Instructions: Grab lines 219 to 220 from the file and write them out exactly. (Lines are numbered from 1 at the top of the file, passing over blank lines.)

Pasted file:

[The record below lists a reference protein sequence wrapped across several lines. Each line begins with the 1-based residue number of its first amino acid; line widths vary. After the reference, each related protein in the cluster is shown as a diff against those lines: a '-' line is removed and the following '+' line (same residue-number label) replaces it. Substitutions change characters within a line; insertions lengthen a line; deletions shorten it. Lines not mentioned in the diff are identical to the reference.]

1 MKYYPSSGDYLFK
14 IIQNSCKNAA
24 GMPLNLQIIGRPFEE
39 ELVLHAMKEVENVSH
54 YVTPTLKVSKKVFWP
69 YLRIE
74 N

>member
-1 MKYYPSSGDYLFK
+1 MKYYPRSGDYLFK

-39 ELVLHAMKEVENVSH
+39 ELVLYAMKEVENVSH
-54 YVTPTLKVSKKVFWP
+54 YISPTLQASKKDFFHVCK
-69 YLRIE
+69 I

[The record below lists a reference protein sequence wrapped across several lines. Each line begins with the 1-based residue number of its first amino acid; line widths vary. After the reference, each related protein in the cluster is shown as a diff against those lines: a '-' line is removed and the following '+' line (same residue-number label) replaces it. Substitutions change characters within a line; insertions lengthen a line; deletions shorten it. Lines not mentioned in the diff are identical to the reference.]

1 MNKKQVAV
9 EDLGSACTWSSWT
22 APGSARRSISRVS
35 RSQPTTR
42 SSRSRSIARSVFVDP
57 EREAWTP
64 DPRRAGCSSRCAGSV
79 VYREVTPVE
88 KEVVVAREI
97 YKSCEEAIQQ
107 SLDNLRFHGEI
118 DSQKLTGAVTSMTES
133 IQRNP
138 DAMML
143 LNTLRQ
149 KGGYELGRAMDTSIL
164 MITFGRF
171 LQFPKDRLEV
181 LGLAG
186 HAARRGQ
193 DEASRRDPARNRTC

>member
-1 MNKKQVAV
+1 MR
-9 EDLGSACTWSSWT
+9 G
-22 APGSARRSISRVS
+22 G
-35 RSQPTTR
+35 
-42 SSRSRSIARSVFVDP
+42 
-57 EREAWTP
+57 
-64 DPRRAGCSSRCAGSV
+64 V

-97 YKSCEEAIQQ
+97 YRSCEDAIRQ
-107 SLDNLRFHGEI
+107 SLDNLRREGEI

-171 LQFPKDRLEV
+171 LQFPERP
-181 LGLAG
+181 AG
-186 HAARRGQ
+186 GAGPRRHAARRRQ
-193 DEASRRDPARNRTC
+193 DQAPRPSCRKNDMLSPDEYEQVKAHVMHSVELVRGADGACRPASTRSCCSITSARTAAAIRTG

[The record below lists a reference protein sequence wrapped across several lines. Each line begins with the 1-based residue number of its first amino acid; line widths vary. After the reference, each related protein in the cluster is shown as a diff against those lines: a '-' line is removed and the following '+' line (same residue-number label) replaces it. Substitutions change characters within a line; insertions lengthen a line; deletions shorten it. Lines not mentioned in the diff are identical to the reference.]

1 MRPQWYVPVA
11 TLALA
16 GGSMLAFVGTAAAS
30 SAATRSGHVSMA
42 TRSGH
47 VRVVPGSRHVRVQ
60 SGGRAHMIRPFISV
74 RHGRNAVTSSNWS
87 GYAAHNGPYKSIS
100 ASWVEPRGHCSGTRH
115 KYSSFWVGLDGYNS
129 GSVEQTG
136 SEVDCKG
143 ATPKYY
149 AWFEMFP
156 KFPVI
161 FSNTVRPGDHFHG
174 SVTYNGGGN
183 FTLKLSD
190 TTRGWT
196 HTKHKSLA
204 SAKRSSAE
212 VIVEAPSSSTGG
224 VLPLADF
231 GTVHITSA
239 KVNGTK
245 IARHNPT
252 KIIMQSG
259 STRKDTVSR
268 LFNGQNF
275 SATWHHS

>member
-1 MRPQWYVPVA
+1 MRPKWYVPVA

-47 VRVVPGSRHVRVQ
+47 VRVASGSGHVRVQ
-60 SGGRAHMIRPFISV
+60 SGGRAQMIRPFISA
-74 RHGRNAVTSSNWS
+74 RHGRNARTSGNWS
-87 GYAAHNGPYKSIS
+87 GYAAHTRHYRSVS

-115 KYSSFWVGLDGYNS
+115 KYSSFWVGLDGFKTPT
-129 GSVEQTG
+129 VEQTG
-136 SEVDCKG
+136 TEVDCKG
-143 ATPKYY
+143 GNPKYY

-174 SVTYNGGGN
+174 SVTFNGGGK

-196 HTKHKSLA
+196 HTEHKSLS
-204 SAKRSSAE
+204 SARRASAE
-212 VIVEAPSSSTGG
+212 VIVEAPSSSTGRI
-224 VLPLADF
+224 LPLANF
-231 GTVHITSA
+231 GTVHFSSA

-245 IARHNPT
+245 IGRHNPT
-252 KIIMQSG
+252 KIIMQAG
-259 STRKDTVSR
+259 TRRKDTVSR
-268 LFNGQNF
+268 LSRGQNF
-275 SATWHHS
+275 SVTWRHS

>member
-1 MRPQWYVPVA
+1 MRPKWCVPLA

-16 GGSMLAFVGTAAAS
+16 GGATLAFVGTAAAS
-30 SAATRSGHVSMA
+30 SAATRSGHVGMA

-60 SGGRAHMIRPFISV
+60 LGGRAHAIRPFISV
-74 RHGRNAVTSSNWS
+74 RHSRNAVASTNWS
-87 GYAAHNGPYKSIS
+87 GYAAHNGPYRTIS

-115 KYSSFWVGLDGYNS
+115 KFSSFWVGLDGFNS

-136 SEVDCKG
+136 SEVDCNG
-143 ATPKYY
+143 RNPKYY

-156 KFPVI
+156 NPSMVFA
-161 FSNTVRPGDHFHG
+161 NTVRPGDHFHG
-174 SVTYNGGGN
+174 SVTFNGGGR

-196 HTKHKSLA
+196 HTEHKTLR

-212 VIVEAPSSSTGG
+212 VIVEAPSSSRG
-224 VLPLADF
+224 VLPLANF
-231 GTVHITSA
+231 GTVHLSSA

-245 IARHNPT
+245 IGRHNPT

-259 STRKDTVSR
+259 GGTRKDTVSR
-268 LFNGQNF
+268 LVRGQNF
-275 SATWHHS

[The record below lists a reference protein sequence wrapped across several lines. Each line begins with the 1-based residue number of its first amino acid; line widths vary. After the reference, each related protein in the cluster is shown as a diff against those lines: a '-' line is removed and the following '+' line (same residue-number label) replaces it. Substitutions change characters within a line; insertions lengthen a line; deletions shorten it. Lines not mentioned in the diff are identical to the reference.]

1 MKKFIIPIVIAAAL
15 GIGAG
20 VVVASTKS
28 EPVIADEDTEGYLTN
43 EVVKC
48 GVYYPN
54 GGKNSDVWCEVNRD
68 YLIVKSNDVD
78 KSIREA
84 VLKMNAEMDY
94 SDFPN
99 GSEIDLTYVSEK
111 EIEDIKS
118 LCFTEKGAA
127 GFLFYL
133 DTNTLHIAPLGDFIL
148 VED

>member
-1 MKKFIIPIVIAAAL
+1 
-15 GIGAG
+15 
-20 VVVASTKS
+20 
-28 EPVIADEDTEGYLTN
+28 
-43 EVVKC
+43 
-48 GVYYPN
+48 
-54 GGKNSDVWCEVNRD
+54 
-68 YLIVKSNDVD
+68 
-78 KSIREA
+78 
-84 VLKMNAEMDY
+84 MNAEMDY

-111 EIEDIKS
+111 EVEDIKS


-111 EIEDIKS
+111 EVEDIKS